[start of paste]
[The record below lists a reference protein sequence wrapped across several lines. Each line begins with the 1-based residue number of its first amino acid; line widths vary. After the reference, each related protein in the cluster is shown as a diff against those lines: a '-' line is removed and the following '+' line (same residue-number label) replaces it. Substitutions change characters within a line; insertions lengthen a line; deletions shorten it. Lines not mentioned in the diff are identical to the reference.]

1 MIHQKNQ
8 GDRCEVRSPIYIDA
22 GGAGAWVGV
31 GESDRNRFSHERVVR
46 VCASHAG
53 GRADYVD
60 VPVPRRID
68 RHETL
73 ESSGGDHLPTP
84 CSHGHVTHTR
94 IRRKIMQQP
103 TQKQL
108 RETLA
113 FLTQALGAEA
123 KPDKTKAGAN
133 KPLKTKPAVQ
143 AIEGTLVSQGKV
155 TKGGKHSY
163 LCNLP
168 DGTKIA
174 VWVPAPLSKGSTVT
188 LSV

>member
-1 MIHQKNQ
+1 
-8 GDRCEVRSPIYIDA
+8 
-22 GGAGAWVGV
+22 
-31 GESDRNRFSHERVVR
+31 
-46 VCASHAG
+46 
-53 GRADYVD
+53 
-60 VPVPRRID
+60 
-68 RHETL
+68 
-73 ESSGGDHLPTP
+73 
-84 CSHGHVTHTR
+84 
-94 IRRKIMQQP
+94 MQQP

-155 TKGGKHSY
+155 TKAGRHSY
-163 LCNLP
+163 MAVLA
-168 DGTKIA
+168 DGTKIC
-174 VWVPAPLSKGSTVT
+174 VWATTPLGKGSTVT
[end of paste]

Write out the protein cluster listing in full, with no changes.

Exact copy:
[The record below lists a reference protein sequence wrapped across several lines. Each line begins with the 1-based residue number of its first amino acid; line widths vary. After the reference, each related protein in the cluster is shown as a diff against those lines: a '-' line is removed and the following '+' line (same residue-number label) replaces it. Substitutions change characters within a line; insertions lengthen a line; deletions shorten it. Lines not mentioned in the diff are identical to the reference.]

1 MIHQKNQ
8 GDRCEVRSPIYIDA
22 GGAGAWVGV
31 GESDRNRFSHERVVR
46 VCASHAG
53 GRADYVD
60 VPVPRRID
68 RHETL
73 ESSGGDHLPTP
84 CSHGHVTHTR
94 IRRKIMQQP
103 TQKQL
108 RETLA
113 FLTQALGAEA
123 KPDKTKAGAN
133 KPLKTKPAVQ
143 AIEGTLVSQGKV
155 TKGGKHSY
163 LCNLP
168 DGTKIA
174 VWVPAPLSKGSTVT
188 LSV

>member
-1 MIHQKNQ
+1 
-8 GDRCEVRSPIYIDA
+8 
-22 GGAGAWVGV
+22 
-31 GESDRNRFSHERVVR
+31 
-46 VCASHAG
+46 
-53 GRADYVD
+53 
-60 VPVPRRID
+60 
-68 RHETL
+68 
-73 ESSGGDHLPTP
+73 
-84 CSHGHVTHTR
+84 
-94 IRRKIMQQP
+94 MQQP

-155 TKGGKHSY
+155 TKAGRHSY
-163 LCNLP
+163 MAVLA
-168 DGTKIA
+168 DGTKIC
-174 VWVPAPLSKGSTVT
+174 VWATTPLGKGSTVT